In early November 2015, insurance giant Aviva held its internal hackathon designed to allow the firm’s employees to test out ideas for solutions that could potentially benefit Aviva’s customers.
The hackathon is advertised internally and people across all parts of the business are invited to submit proposals for projects which fill a gap in customer experience.
Across the firm 188 ideas were submitted, which were then subject to an internal vote to decide which ideas would be pursued.
In total 6,370 votes decided which ideas should go forward, and 16 teams were formed of members of the business with mixed disciplines.
Team members who formed the ideas were encouraged to seek out and pair with other people across the business who would best help to develop their project, for example employees with particular IT specialisms.
The teams had 24 hours to develop a wireframe, prototype and pitch for the final ceremony before the winners of the hackathon are decided.
Taking place over three locations, 160 people took part to develop 16 projects and most importantly, eat 80 pizzas between them.
I was lucky enough to be invited to visit the London-based teams at Aviva’s digital garage a stone’s throw away from London’s silicon roundabout.
“It’s a good way of promoting a joined up business and breaks down walls,” Aviva’s innovation manager Richard Wilkinson told me.
“It fits with our strategy of digital first.”
Wilkinson explains each of the ideas are submitted under different categories, and this year seemed heavily focussed on life, health and general pricing.
The projects worked on in the London office included an EU driving guide, a personal insurance vault and ways to provide better customer service when dealing with phone calls:
Driving in the EU – One team developed an app to help drivers when abroad to make laws in other countries clearer and make the travelling experience less stressful.
Policy tracker – The team working on this project told me that a lot of people trying to contact their insurance company will not find the right number they need depending on what department they want to reach.
When I spoke to them they were struggling to pick a name for their proposition, but they wanted to make sure customers get through to the right department no matter which number they call – as people often complain about being passed around.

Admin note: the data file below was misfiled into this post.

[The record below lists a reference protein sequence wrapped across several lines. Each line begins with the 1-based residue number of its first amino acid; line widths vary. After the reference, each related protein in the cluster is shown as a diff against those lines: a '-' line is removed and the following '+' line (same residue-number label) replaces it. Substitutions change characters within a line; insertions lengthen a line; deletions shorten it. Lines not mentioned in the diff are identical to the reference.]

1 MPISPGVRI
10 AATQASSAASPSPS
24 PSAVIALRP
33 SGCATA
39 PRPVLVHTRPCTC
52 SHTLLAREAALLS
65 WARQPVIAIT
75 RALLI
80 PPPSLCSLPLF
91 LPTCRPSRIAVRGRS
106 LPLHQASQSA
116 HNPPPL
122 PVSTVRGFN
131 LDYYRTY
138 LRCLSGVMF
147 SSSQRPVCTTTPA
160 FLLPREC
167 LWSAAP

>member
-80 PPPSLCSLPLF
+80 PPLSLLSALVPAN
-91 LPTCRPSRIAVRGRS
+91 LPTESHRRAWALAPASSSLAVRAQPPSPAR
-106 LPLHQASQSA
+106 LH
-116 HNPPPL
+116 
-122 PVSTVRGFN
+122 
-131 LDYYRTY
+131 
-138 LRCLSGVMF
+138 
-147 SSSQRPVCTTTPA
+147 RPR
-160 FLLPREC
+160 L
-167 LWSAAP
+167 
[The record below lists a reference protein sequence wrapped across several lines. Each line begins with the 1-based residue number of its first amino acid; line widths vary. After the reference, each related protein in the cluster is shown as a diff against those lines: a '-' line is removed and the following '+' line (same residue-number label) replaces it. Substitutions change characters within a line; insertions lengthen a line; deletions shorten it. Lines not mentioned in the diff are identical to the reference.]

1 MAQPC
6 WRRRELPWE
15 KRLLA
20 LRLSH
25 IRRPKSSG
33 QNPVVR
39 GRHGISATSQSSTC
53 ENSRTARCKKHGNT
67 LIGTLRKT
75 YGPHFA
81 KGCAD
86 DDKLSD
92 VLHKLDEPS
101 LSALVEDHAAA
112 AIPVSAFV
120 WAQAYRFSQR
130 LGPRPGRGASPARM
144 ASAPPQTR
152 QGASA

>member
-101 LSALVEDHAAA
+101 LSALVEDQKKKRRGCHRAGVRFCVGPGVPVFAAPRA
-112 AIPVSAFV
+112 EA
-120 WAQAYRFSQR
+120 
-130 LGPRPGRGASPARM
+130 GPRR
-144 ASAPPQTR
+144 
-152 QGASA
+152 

Aviva Safe (vault) – This proposition is designed for people who lose receipts or have very valuable items such as antiques which are hard to prove ownership of.
Sometimes when items are lost, damaged or stolen it can be difficult to dig up records of purchase and proof of ownership, so users of the Aviva Safe app can take pictures of items and receipts for items to store in their vault so that if anything happens to those items, they can submit these images as evidence to their insurance company.
The team spent their time in the hackathon taking a user-centric UX focussed approach to the application, making it easy to use and giving it a vault like appearance – as the customer is at the heart of the idea.
MyAviva Safe appeared amongst this year’s winners, who were as follows:
• MyAviva Safe (Idea lead: Hannah Davidson)
• MyHealth Claim App (Idea lead: Nina Brown)
• I, Policy (Idea lead: Rod Humby)
• Automatic System Log-In – 1 password for all (Idea lead: Louise McIver)
The winning propositions may not necessarily go on to be developed as part of Aviva’s product offering, but the process helped the teams try something different, meet new people within their organisation and ultimately ensure they are thinking in a customer-centric way.